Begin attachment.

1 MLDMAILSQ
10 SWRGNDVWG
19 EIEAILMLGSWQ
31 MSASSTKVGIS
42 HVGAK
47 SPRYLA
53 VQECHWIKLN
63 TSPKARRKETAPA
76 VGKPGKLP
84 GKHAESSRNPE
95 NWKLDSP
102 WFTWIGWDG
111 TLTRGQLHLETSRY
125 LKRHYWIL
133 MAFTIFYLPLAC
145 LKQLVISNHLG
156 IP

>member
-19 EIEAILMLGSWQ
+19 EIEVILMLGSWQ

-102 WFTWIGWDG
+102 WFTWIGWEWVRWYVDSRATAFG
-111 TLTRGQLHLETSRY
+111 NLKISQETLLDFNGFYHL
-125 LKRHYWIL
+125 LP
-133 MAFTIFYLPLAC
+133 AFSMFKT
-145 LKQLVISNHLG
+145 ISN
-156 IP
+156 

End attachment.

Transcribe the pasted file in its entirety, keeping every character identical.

1 MLDMAILSQ
10 SWRGNDVWG
19 EIEAILMLGSWQ
31 MSASSTKVGIS
42 HVGAK
47 SPRYLA
53 VQECHWIKLN
63 TSPKARRKETAPA
76 VGKPGKLP
84 GKHAESSRNPE
95 NWKLDSP
102 WFTWIGWDG
111 TLTRGQLHLETSRY
125 LKRHYWIL
133 MAFTIFYLPLAC
145 LKQLVISNHLG
156 IP

>member
-19 EIEAILMLGSWQ
+19 EIEVILMLGSWQ

-102 WFTWIGWDG
+102 WFTWIGWEWVRWYVDSRATAFG
-111 TLTRGQLHLETSRY
+111 NLKISQETLLDFNGFYHL
-125 LKRHYWIL
+125 LP
-133 MAFTIFYLPLAC
+133 AFSMFKT
-145 LKQLVISNHLG
+145 ISN
-156 IP
+156 